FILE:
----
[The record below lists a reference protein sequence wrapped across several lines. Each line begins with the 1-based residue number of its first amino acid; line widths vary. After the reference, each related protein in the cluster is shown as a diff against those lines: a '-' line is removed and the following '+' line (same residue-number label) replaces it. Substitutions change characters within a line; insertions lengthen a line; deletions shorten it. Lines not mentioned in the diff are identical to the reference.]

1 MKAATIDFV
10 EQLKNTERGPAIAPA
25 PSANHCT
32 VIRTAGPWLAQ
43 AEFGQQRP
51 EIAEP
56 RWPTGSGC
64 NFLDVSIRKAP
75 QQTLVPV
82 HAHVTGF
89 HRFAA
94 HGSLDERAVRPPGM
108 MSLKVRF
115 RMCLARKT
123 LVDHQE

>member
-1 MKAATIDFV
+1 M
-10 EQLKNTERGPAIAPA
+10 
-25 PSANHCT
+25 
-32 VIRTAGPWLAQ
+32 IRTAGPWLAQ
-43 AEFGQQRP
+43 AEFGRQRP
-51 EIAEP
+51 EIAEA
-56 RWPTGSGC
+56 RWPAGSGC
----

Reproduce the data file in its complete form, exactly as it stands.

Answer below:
[The record below lists a reference protein sequence wrapped across several lines. Each line begins with the 1-based residue number of its first amino acid; line widths vary. After the reference, each related protein in the cluster is shown as a diff against those lines: a '-' line is removed and the following '+' line (same residue-number label) replaces it. Substitutions change characters within a line; insertions lengthen a line; deletions shorten it. Lines not mentioned in the diff are identical to the reference.]

1 MKAATIDFV
10 EQLKNTERGPAIAPA
25 PSANHCT
32 VIRTAGPWLAQ
43 AEFGQQRP
51 EIAEP
56 RWPTGSGC
64 NFLDVSIRKAP
75 QQTLVPV
82 HAHVTGF
89 HRFAA
94 HGSLDERAVRPPGM
108 MSLKVRF
115 RMCLARKT
123 LVDHQE

>member
-1 MKAATIDFV
+1 M
-10 EQLKNTERGPAIAPA
+10 
-25 PSANHCT
+25 
-32 VIRTAGPWLAQ
+32 IRTAGPWLAQ
-43 AEFGQQRP
+43 AEFGRQRP
-51 EIAEP
+51 EIAEA
-56 RWPTGSGC
+56 RWPAGSGC